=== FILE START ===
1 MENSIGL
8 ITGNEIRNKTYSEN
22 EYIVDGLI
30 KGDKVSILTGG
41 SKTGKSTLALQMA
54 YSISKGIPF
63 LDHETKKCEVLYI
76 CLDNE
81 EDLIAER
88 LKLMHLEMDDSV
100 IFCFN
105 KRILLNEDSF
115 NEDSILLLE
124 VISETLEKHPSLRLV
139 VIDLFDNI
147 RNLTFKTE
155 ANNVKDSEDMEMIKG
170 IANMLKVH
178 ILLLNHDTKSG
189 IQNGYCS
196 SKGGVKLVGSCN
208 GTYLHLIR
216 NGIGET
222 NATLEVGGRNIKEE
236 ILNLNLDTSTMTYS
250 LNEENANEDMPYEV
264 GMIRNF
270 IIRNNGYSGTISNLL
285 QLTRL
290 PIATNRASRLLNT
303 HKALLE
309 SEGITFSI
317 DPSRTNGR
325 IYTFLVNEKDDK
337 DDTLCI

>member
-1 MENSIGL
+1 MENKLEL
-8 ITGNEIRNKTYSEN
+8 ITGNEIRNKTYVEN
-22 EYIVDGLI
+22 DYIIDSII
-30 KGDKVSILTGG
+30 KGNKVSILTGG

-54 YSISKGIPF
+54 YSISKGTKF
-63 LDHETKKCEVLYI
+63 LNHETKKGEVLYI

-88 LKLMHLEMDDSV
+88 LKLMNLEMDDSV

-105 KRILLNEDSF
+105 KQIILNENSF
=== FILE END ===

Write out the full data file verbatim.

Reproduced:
1 MENSIGL
8 ITGNEIRNKTYSEN
22 EYIVDGLI
30 KGDKVSILTGG
41 SKTGKSTLALQMA
54 YSISKGIPF
63 LDHETKKCEVLYI
76 CLDNE
81 EDLIAER
88 LKLMHLEMDDSV
100 IFCFN
105 KRILLNEDSF
115 NEDSILLLE
124 VISETLEKHPSLRLV
139 VIDLFDNI
147 RNLTFKTE
155 ANNVKDSEDMEMIKG
170 IANMLKVH
178 ILLLNHDTKSG
189 IQNGYCS
196 SKGGVKLVGSCN
208 GTYLHLIR
216 NGIGET
222 NATLEVGGRNIKEE
236 ILNLNLDTSTMTYS
250 LNEENANEDMPYEV
264 GMIRNF
270 IIRNNGYSGTISNLL
285 QLTRL
290 PIATNRASRLLNT
303 HKALLE
309 SEGITFSI
317 DPSRTNGR
325 IYTFLVNEKDDK
337 DDTLCI

>member
-1 MENSIGL
+1 MENKLEL
-8 ITGNEIRNKTYSEN
+8 ITGNEIRNKTYVEN
-22 EYIVDGLI
+22 DYIIDSII
-30 KGDKVSILTGG
+30 KGNKVSILTGG

-54 YSISKGIPF
+54 YSISKGTKF
-63 LDHETKKCEVLYI
+63 LNHETKKGEVLYI

-88 LKLMHLEMDDSV
+88 LKLMNLEMDDSV

-105 KRILLNEDSF
+105 KQIILNENSF